Any thoughts? Does my idea sound feasible? Or is it death on a stick?

Thanks!

Merry
 

Dmntd

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Sounds like a lot of trouble to me.

Why not ferment a gallon of must to the ABV & Brix your after then add the extract at time of bottling. The bottles are going to be a day or three building up pressure before they go in the fridge, then at least a week in the cold before its ready.

One more thing, I'm pretty sure once the bottles have been put in the fridge to stop fermentation, they will need to be kept cold to prevent bursting.

Anthony
 

Oskaar

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Dec 26, 2004
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The OC
Hey Merry,

I'm pretty much with Dmntd here. I'm kind of a path of least resistance guy in this case. It seems much more labor-wise to ferment it to where you want it to be, hit it with the extract, bottle and cap it. You'll get a modicum of secondary fermentation that will integrate the extract flavor as the liquid is carbonating in the fridgamarator.

Cheers,

Oskaar
 

Meriadoc

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Oskaar, Dmntd: Re: Rootbeer Mead

Oskaar said:
It seems much more labor-wise to ferment it to where you want it to be, hit it with the extract, bottle and cap it. You'll get a modicum of secondary fermentation that will integrate the extract flavor as the liquid is carbonating in the fridgamarator.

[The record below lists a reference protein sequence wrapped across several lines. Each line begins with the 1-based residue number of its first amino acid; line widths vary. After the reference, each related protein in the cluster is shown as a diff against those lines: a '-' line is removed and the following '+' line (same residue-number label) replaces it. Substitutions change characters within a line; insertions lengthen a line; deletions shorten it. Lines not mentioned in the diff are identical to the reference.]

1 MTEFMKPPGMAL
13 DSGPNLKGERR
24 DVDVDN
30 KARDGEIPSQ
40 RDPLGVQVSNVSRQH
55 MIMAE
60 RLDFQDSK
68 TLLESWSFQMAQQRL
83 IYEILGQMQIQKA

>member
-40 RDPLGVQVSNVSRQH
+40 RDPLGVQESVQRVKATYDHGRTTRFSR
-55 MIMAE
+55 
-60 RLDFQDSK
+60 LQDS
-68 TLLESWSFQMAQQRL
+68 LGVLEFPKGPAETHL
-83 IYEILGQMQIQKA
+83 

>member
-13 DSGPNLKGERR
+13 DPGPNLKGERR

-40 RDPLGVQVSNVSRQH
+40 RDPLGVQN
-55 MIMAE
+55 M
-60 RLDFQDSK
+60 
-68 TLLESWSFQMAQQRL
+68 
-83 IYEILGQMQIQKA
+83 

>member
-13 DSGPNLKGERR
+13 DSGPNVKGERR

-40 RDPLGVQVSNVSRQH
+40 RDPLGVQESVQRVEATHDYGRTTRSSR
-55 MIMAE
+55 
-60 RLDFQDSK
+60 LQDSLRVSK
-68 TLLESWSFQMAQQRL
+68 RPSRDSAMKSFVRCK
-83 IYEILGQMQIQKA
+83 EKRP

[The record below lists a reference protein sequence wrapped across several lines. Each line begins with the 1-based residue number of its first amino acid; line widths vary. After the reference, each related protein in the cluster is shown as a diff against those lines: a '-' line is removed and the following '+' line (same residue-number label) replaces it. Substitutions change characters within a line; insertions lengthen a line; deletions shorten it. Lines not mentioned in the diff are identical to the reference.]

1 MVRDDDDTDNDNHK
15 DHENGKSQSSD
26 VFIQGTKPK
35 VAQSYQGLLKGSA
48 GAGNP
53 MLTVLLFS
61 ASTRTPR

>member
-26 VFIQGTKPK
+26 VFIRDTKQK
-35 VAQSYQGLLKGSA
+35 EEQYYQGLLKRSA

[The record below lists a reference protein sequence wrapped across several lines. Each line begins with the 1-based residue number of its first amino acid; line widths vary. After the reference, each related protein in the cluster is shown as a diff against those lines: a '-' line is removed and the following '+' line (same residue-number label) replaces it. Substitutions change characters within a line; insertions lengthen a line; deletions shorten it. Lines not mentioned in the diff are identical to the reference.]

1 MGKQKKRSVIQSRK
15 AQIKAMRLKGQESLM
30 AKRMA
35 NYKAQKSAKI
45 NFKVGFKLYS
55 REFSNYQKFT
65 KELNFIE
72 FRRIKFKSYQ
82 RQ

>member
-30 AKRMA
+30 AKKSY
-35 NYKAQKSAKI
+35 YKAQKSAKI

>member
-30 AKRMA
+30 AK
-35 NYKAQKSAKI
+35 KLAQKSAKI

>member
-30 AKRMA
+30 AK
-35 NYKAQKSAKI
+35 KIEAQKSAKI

guys,
Just getting around to it, and i just noticed.. you both recommended adding the root beer flavoring in secondary. any reason? would adding it in primary be bad?
 

Dmntd

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Hey Merry,

In an earlier post you stated, "what i'm trying to think out, here, is how to get a reasonably "hard" root beer and have a non-fermented root beer taste alongside."

Making a half gallon of must, fermenting it, then cutting it with a half gallon of water at bottling "IMO" would make for a root beer flavored, watery mead.

Your thoughts of putting extract in the must then adding the ballance at bottling might produce a mead with more depth and character, that seems like a good idea to me.

In fact having just read your method post again, has me rethinking my approach.

O.G. > 1.128
7 lb. clover honey
1 t. root beer extract
1 t. superfood plus
Spring water to make 2 gallons
F.G. > 1.042 (at bottling)
2 t. extract added to bottling bucket

This shoud render a mead thats roughly 12% abv/10 Brix residual sweetness and a strong root beer flavor. Again, the bottles need to be checked daily and refrigerated as soon as they are hard.

Anthony